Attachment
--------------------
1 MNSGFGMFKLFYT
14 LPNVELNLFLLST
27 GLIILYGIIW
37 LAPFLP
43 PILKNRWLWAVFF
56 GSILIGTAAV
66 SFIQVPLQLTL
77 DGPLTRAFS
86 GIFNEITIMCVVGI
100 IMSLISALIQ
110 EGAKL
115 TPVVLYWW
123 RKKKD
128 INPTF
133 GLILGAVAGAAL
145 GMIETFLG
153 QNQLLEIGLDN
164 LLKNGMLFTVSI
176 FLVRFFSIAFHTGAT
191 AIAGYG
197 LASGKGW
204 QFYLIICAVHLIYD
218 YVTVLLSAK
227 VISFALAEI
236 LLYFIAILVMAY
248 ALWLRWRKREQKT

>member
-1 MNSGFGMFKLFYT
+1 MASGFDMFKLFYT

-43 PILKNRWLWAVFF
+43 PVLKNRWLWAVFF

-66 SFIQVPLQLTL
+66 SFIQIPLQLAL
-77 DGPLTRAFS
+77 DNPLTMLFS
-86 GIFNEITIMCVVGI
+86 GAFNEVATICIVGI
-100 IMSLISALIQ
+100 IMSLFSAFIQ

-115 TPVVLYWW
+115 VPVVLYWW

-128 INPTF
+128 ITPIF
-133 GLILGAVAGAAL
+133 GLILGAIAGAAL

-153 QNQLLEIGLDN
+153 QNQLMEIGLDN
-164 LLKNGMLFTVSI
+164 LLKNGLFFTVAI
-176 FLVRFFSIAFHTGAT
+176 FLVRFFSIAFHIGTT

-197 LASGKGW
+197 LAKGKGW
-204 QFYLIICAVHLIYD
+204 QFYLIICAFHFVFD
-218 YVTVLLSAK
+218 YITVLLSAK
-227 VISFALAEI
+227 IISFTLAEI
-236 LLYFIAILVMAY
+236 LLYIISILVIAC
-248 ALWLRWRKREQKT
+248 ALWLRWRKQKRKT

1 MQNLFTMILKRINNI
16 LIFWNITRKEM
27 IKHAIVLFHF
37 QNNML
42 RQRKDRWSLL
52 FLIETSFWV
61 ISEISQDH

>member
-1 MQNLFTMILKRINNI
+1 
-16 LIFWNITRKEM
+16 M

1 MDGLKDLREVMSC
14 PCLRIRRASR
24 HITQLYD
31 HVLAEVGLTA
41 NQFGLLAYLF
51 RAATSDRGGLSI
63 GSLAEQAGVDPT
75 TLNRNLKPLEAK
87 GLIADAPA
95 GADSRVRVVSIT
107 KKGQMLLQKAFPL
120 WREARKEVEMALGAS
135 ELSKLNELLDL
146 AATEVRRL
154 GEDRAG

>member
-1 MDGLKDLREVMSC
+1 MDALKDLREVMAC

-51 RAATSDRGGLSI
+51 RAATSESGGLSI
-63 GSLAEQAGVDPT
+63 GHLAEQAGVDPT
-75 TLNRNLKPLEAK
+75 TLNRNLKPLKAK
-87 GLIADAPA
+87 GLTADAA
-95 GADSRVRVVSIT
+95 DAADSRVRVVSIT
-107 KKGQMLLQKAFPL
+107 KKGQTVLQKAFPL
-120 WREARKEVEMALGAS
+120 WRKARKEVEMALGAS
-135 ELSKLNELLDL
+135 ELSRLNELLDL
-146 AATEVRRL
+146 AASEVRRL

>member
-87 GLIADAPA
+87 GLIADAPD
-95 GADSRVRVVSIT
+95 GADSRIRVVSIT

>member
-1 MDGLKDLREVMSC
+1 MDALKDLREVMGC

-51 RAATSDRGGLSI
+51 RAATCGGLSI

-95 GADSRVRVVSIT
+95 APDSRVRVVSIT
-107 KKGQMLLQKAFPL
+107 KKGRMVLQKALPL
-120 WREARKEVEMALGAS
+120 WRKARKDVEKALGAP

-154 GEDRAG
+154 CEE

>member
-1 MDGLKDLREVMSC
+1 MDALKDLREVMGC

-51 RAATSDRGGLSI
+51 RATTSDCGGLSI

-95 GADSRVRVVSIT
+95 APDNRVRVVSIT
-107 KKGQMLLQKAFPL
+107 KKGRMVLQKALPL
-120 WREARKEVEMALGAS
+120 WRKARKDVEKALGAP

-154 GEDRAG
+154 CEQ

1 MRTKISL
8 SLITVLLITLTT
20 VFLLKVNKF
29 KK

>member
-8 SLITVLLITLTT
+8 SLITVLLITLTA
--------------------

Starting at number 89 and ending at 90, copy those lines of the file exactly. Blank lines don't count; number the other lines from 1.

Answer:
146 AATEVRRL
154 GEDRAG